There is not much point in instancing the different stations and dates when the regiment suffered in this manner. There were too many of them and it happened all too frequently. It was part of the price paid uncomplainingly by our many fine County Regiments during the creation of the British Empire, in which they played such an indispensable role. One important event which overtook the 37th in 1881 was their merger with a new partner, the 67th
(South Hampshire) Regiment, to become respectively the 1st and 2nd Battalions of The Hampshire Regiment, and this is an appropriate point in the story to fill in the background to the former 67th.
Their pedigree is somewhat complicated as they began life as the 2nd Battalion of the 20th Foot, later re-titled The Lancashire Fusiliers. However, they had no sooner been raised, in 1756, when another reorganization converted them into a separate entity, the 67th Regiment. This title was then amended in 1782 to “The 67th (South Hampshire) Regiment of Foot”. They soldiered on uneventfully until 1803, when the threat of the impending Napoleonic War prompted the Government to order a number of regiments to raise second battalions, among them the 67th. Their 2nd Battalion was soon formed and found themselves caught up in the Peninsula War, where they won the Battle Honour “Barrosa”, in 1811, of which they were justifiably proud. Although a little-known action, it was most fiercely con tested on both sides and it gave the 2/67th ample opportunity to prove that they too were “willing and brave” in the face of odds of almost two to one against them. Their life proved to be a short one, being disbanded at the end of the Napoleonic campaign, but during their brief existence, they had certainly added to their regiment’s reputation.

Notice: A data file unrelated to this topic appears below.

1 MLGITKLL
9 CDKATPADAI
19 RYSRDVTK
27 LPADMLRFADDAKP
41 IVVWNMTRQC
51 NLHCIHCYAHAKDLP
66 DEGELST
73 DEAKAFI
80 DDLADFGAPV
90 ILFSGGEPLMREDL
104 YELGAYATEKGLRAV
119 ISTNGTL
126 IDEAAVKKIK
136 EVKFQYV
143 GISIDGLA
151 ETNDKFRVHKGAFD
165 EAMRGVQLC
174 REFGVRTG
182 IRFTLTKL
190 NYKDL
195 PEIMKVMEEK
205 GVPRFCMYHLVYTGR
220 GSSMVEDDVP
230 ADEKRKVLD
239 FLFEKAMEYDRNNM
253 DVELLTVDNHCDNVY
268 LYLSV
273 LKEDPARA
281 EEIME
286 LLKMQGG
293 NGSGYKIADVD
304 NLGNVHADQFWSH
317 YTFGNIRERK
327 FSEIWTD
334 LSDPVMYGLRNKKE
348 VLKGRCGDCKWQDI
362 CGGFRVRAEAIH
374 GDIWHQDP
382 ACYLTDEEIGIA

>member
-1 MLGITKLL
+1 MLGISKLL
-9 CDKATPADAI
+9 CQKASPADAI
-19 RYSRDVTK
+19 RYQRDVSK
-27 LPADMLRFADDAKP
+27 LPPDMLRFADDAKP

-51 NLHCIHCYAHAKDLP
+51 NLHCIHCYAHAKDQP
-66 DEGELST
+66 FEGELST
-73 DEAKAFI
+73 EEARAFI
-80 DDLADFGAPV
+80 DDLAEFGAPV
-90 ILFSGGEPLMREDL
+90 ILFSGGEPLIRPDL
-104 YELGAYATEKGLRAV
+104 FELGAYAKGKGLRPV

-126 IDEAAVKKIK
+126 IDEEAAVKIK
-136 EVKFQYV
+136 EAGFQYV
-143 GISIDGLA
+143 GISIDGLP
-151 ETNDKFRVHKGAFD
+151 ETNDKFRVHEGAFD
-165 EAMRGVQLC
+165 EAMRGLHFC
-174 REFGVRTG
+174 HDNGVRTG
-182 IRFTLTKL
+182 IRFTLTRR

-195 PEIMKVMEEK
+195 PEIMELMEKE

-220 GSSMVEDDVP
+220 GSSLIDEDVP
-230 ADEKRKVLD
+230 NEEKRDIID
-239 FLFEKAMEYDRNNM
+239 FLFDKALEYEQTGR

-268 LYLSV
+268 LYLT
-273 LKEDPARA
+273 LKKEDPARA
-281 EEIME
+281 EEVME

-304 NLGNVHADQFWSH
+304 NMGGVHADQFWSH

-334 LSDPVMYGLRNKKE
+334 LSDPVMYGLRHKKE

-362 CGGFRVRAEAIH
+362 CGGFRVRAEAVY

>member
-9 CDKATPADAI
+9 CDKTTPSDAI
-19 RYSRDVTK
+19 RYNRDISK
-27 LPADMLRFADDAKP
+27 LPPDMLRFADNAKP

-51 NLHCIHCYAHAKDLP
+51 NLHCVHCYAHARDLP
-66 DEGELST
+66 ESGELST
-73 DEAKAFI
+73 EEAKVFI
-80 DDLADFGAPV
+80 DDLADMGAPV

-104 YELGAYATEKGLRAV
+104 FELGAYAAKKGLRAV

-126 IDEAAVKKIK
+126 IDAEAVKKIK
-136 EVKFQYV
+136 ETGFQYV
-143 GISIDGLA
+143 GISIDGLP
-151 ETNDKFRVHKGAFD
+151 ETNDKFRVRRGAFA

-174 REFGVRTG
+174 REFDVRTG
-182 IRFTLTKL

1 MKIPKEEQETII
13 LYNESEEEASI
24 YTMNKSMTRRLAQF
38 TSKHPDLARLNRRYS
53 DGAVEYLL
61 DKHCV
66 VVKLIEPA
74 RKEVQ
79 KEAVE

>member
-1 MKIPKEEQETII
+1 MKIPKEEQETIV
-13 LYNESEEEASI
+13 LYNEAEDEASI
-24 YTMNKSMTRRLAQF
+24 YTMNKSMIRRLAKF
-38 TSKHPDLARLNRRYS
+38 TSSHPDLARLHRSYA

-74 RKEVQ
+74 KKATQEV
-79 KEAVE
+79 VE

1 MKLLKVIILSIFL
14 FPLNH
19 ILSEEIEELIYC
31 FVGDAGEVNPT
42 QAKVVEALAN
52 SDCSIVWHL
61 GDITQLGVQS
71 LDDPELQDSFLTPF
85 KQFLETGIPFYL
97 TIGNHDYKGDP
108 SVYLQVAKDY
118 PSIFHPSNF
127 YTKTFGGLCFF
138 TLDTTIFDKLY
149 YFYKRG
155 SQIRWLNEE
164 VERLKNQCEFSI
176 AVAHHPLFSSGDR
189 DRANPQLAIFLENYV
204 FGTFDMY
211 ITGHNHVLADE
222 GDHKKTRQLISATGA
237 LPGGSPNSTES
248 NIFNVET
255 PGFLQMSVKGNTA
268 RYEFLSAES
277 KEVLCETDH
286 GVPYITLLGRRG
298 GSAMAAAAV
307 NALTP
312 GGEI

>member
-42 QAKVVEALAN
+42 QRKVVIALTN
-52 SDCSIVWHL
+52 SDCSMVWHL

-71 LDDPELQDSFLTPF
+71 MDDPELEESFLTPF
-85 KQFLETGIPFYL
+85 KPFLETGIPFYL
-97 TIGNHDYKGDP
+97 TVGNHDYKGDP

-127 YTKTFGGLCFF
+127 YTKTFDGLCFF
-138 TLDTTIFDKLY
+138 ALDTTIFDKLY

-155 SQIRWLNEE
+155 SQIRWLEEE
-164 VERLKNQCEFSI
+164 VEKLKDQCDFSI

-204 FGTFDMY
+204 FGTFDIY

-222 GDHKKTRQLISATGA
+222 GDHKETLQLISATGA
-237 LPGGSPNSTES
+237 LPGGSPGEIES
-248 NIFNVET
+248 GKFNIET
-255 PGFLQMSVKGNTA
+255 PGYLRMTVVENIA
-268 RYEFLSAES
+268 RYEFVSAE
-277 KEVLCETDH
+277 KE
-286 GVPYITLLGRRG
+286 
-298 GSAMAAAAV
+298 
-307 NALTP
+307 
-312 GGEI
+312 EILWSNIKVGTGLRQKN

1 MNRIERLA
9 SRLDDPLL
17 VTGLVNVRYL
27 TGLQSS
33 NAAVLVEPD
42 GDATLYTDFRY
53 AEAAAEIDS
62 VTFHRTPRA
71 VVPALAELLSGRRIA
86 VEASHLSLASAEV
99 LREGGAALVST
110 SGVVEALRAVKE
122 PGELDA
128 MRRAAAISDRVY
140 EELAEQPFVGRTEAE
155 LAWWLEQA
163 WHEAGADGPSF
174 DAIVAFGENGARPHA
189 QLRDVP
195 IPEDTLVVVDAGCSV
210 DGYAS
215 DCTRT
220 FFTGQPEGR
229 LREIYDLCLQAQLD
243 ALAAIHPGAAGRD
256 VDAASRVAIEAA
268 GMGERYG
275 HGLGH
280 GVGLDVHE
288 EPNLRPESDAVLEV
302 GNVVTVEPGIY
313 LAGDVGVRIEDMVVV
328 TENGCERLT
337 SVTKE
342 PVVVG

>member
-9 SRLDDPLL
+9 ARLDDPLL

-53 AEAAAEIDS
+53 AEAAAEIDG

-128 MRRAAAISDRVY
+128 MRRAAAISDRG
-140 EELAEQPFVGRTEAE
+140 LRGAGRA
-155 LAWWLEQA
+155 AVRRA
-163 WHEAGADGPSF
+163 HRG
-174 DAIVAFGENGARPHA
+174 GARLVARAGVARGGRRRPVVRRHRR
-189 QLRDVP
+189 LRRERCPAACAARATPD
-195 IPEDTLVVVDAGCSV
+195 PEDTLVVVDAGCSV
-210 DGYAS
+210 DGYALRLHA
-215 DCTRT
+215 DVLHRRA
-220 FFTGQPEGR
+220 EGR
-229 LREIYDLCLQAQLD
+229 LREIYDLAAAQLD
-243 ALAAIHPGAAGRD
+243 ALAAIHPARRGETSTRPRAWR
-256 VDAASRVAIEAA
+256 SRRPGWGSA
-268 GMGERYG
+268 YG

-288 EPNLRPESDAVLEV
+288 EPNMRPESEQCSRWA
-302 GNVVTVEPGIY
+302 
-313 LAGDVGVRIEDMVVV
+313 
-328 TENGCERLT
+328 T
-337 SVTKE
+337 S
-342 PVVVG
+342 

The 1/67th, during this time, had been stationed in India ever since 1805. When they returned to England in 1826, George IV recognized their 21 years of faithful if unspectacular overseas service by granting them the right to add the Royal Tiger and the name “India” to their Colours. This distinction gave the 67th Regiment their nickname “The Tigers”. Back again in the Far East in time for the outbreak of what was tantamount to a trade war with China in 1860. the 67th earned the unusual Battle Honour “Taku Forts”, winning their first four VCs in the process. One of these went to Ensign John Chaplin, who despite being severely wounded several times, managed to hoist the 67th’s Queen’s Colour above the enemy ramparts, at which sight the Chinese defenders promptly gave up what had until then been a fierce resistance.